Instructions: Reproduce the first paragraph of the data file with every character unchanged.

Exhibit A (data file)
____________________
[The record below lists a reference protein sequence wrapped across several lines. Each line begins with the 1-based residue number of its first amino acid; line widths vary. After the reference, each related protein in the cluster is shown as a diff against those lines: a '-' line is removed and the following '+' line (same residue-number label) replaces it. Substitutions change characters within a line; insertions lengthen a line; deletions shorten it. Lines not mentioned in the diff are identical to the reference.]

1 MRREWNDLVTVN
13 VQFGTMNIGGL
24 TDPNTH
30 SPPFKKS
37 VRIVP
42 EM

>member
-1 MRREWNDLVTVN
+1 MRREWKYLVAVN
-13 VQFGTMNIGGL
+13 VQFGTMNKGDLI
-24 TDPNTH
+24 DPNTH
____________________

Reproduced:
[The record below lists a reference protein sequence wrapped across several lines. Each line begins with the 1-based residue number of its first amino acid; line widths vary. After the reference, each related protein in the cluster is shown as a diff against those lines: a '-' line is removed and the following '+' line (same residue-number label) replaces it. Substitutions change characters within a line; insertions lengthen a line; deletions shorten it. Lines not mentioned in the diff are identical to the reference.]